Why Do Plants Need Iron?
Why do plants need iron, and how do I know if my plants need more of it? Let’s take a few minutes to cover this essential plant nutrient.
Iron (Fe) is an essential plant nutrient. Plants need iron to grow and remain healthy, but what exactly does this powerhouse element do inside a plant? Let’s take a few minutes to answer the question, “Why do plants need iron?”
What Is Iron?
First and foremost, what is iron? Iron is a mineral — an element found in the crust of the Earth. And in our modern world, it is used to build things! Besides this, the human body uses and very much needs iron. People are considered anemic when when they are deficient in iron. But when a plant is deficient in iron, we use a different term. It’s known as chlorosis.
Iron is usually present in the soil. However, it is not always available to plants because of the pH level in the soil. Iron becomes bound-up and is not absorbable when the soil’s pH is too high (alkaline), or too low (acidic). Likewise, the iron becomes unbound and finally absorbable when the soil pH is brough to neutral (7 on the pH scale). In addition, microorganisms live in the soil and further break the iron down for the most optimum plant absorption. But what about plants? How do plants use iron?
Why Is Iron Important for Plants?
Just as iron is vital to the human body, iron is also vital to plants. Without iron, plants would not be able to produce chlorophyll, which gives plants oxygen and its healthy green color. Without iron, the plant can go into a state of chlorosis (lack of chlorophyll, plant is less green), where the leaves will have a sickly yellow color. But iron goes far beyond chlorophyll. Similar to other essential plant nutrients, iron plays multiple roles within a plant. Here are a few more reasons plants need iron:
- Iron maintains chloroplasts.
- Iron supports photosynthesis.
- Iron supports respiration or “breathing”.
- Iron is essential for enzyme functions.
- Iron aids in nitrogen-fixing.
- Iron helps move oxygen through the plant’s system.
How Do I Know if My Plants Need More Iron?
Are you wondering how to know if your plants need more iron? There are a couple of ways to find the answer.
The first way is to look closely at the plant itself. The physical appearance of a plant can often help you determine what nutrients are missing. As we mentioned above, your plants will develop chlorosis when it is deficient in iron. But as we’ve discussed before this can also be a sign of other deficiencies, like that of sulfur or nitrogen. This means you need to exercise caution when you’re trying to determine what is actually causing the leaves to yellow. You can accomplish this by figuring out where the yellowing starts.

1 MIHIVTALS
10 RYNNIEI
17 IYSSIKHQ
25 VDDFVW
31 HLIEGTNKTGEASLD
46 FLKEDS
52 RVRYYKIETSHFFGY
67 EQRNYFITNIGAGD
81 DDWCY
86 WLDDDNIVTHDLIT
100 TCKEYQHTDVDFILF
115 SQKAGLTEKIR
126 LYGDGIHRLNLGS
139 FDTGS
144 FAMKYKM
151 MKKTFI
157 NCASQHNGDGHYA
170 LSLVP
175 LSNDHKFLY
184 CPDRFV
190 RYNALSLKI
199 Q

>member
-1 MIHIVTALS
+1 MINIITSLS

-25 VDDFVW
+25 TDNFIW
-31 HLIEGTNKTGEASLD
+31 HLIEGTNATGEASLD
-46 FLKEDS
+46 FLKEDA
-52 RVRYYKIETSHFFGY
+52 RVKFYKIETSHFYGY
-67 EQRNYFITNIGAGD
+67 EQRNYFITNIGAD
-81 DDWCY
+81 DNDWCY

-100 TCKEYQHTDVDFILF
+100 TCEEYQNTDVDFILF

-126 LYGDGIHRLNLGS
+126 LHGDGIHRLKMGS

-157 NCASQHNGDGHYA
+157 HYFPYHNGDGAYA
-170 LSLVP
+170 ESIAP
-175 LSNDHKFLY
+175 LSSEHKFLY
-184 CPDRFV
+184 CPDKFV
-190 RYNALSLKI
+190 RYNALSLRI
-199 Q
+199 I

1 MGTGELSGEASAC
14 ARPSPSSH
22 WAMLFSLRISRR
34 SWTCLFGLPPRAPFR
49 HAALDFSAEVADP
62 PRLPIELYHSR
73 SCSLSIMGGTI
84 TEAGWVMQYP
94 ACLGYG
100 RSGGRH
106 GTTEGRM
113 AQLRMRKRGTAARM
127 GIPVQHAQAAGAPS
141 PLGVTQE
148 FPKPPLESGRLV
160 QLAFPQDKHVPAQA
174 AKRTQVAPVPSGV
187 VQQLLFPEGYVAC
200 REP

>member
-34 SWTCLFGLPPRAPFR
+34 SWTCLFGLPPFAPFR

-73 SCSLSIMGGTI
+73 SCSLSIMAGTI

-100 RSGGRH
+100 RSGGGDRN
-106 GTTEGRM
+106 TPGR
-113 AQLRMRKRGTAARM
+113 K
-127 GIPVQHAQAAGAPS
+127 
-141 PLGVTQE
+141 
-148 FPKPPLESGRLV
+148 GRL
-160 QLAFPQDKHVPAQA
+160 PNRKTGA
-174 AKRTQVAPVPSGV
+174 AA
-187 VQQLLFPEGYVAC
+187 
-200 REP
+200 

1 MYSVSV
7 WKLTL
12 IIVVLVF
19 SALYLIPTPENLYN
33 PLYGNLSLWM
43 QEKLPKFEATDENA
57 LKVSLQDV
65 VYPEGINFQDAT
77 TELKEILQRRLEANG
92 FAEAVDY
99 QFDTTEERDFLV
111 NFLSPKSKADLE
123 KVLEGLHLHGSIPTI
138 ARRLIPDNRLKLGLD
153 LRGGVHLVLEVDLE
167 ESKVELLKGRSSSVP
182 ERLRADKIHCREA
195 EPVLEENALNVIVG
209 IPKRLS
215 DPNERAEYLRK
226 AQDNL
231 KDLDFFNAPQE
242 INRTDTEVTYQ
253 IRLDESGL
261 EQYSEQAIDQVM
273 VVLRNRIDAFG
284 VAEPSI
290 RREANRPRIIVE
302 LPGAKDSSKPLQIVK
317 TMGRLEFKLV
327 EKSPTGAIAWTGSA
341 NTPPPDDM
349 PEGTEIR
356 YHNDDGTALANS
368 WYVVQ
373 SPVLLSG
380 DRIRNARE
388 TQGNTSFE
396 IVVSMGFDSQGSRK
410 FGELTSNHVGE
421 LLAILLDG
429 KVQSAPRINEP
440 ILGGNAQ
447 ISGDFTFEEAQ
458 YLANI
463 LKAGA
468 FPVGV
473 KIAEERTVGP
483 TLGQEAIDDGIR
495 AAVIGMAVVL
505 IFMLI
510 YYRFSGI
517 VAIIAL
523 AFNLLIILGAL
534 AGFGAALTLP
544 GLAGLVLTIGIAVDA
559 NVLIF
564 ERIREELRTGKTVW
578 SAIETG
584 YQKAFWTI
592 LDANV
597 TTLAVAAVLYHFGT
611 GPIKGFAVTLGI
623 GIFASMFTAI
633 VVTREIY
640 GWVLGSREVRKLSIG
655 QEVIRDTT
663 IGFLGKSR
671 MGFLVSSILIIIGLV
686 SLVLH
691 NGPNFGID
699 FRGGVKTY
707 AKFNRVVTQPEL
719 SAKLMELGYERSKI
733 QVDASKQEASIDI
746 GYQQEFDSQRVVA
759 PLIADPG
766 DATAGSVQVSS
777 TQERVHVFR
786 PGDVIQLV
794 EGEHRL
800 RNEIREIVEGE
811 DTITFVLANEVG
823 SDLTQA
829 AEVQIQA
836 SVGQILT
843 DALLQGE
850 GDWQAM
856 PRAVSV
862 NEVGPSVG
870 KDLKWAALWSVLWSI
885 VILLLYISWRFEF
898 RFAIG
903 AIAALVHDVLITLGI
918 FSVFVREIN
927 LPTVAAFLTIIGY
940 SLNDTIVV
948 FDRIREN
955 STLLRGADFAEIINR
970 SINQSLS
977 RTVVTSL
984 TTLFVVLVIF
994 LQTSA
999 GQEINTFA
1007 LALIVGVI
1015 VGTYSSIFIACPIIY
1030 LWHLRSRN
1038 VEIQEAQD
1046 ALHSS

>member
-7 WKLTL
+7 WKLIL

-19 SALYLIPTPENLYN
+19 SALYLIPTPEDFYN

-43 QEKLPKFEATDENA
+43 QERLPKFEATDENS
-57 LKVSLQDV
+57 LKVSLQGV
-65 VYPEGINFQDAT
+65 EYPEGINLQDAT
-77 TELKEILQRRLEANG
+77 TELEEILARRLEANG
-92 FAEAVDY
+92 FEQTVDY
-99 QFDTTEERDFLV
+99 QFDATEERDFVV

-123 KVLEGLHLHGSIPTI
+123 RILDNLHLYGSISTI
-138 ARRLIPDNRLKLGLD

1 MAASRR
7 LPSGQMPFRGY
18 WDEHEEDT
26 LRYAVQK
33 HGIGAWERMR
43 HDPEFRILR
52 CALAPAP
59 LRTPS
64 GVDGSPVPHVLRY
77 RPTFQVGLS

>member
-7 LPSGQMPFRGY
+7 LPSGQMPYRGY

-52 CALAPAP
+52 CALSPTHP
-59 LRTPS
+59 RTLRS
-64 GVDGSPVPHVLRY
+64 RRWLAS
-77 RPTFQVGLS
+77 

The second way to check for an iron deficiency is to perform a soil test. However, soil tests can be tricky, and they aren’t always accurate. While a soil test is designed to help you determine what your soil might be lacking, it doesn’t test all your soil. In other words, the results for one small section of your soil may not be accurate for the rest of your soil. If you add amendments to your soil based on one test result from one section, you could end up damaging the other sections of your soil.
Finally, soil tests are designed to tell you what nutrients are in the soil. But they do not tell you which nutrients are in a plant-soluble form. It would be something like the difference between cows and hamburgers. We eat hamburgers, not cows! This same concept holds true with the nutrients in your soil. Many can be in a form that plants simply can’t absorb. Needless to say, soil tests don’t always give us the information we need.
What if My Plant Is Not Iron-Deficient But Still Looks Bad?
Keep in mind that iron is only one of the 16 essential plant nutrients, and your plant needs all 16 nutrients to remain healthy. When you have a plant that is not lacking iron but still looks to be in bad shape, then your plant might be deficient in a different nutrient. If you want to learn more about these nutrients, read through the following articles:
- Why do plants need phosphorus?
- Why do plants need nitrogen?
- Why do plants need magnesium?
- Why do plants need calcium?
- Why do plants need sulfur?
If you’re getting antsy and want to get out in your garden to practice, we recommend using a soil treatment like GardenMAX™ or TurfMAX™. Not only do these soil treatments from Green As It Gets™ contain all 16 essential plant nutrients, but they also have a ton of other great benefits. For example, they can correct pH imbalances, add beneficial microbes to the soil, and they contain a slow-release fertilizer. Plus they are loaded with organic ingredients and super easy to use! All you do is apply it on top of your soil and water it in.
Iron is essential for plants, so if you think your plant is missing this nutrient you need to act fast. Unfortunately, testing for nutrient deficiencies in plants isn’t the clearest thing to do. But luckily, there’s another way to overcome this hurdle.
With a soil treatment from Green As It Gets, you can easily transform your soil into a place where plants love to grow. These soil treatments work fast to correct pH imbalances and supply your soil with any missing nutrients. It’s intelligent, advanced, and ready to go to work for your soil.